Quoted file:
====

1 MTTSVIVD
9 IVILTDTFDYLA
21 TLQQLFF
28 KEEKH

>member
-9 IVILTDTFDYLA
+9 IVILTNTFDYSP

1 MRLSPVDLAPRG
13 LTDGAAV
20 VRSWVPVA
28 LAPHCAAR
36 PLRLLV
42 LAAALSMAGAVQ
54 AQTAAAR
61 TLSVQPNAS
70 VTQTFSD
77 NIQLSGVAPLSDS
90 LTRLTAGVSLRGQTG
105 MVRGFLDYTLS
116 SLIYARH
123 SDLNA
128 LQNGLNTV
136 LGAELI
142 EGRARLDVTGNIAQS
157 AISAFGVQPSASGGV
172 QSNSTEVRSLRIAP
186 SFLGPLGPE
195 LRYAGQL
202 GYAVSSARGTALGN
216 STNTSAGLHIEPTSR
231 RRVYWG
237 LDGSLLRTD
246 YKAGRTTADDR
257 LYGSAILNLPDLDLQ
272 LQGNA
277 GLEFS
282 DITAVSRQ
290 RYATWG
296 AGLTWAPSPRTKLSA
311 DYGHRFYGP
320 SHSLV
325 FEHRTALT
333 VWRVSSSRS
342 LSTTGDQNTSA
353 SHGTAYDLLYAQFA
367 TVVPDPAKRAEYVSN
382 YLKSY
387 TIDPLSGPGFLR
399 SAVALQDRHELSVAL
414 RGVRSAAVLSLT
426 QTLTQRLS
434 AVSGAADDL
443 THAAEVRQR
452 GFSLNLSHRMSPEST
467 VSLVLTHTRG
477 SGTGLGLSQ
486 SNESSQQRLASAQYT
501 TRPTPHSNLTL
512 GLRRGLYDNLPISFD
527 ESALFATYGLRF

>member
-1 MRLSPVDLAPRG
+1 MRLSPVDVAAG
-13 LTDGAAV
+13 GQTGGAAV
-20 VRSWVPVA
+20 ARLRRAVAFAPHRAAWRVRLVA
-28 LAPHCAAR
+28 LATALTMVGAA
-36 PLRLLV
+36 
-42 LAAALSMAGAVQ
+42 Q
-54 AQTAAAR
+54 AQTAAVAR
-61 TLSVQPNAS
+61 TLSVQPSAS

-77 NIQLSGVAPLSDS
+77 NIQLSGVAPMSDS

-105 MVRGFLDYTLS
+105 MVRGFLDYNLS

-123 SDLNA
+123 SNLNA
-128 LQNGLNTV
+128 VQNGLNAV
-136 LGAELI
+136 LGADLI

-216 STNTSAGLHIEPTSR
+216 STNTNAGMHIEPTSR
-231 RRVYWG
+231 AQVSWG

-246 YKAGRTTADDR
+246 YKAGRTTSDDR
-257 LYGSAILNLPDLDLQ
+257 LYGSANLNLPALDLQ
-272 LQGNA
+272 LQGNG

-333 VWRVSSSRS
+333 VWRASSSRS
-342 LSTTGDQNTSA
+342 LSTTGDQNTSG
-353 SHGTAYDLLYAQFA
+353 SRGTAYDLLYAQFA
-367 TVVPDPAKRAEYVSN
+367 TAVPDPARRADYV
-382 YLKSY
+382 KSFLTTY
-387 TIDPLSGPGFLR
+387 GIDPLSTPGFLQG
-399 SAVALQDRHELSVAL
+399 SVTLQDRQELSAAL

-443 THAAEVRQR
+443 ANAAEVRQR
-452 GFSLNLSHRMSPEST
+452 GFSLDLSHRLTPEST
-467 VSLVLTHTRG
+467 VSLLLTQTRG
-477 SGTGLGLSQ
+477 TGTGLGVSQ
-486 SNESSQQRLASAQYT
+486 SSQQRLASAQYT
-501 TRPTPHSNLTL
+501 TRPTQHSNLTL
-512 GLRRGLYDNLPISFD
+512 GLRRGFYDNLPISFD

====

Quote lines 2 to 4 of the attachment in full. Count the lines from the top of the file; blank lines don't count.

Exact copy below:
9 IVILTDTFDYLA
21 TLQQLFF
28 KEEKH